Next Kraftwerke bundles green power to meet German demand surges
* Sees sales of about 100 mln euros this year - co-CEO
* Plans to expand into Austria - co-CEO
* VPP market to grow to $4.3 bln in 2020 - Navigant
FRANKFURT, Sept 4 (Reuters) - Power plant operator Next Kraftwerke expects to nearly triple revenues this year as it links solar, wind and biogas units to respond nimbly to Germany's sudden big surges in demand - a model it plans to export to other countries.
"We're basically acting like a big operator, it's just about many small power units that form a big one," said Jochen Schwill, co-chief executive of Next Kraftwerke, which runs one of Germany's largest so-called virtual power plants (VPP).
VPPs bundle smaller power stations, usually using renewable sources, to reach a size where they can become players in the lucrative market for balancing power - producing and selling electricity at higher prices when demand rises unexpectedly.
Next Kraftwerke was spun off the Institute of Energy Economics at the University of Cologne (EWI) in 2009, drawing on venture capital support to get started.
"When there's a plant outage or a soccer game goes into overtime, demand for power suddenly peaks and that's where we come in," said Schwill, a co-founder of the company.
The need for such flexibility is acute in Germany, which plans to shut down all nuclear plants by 2022 and where grids have to manage massive inflows from renewable sources such as wind and solar that take priority over conventional sources of power when being fed into the network.
VPPs, Schwill said, are faster in ramping up or taking off capacity than operators of coal and gas plants.
By upgrading existing software used to control power plants, the company monitors biogas, wind and solar plants and can react swiftly, sometimes within five minutes, to changes in the grid.
Next Kraftwerke has contracted about 1,000 small power units, mostly from renewables, to connect 600 megawatt (MW) of capacity, about 42 percent of which can be quickly ramped up or taken out of the system to prevent the grid from overloading.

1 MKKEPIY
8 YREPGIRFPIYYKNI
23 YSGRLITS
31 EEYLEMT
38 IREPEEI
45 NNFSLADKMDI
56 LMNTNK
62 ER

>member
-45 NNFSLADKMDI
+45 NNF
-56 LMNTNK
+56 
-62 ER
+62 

By comparison, nuclear plants usually have a capacity of about 1,000 MW.
Under pressure to integrate renewables in their portfolios, utilities are now looking to VPP as one option, joining a trend that analysts say has previously been neglected by top utilities E.ON and RWE.
Despite a strong expansion of renewables, Germany biggest utilities own just about 12 percent of the roughly 75 gigawatt (GW) of installed renewable capacity, which accounts for more than 40 percent of Germany's total.
VPPs, like the one operated by Next Kraftwerke, are set for steep growth globally, according to consulting firm Navigant.
The consultancy forecasts total worldwide capacity of VPPs will quadruple to 15,400 MW in 2020, up from 3,800 MW in 2013. Revenues could reach $4.3 billion by 2020, up from less than $1 billion this year.
Schwill said his company's revenues could nearly triple to about 100 million euros ($132 million) this year, from about 35 million in 2012, adding that it was profitable but declining to give a profit estimate.
He was confident the group could maintain its current rate of adding 30 MW in capacity per month, and said it was working on expanding beyond Germany, pointing to neighbouring Austria.
"I believe it can work the same way in other countries." ($1 = 0.7601 euros) (Editing by Anthony Barker)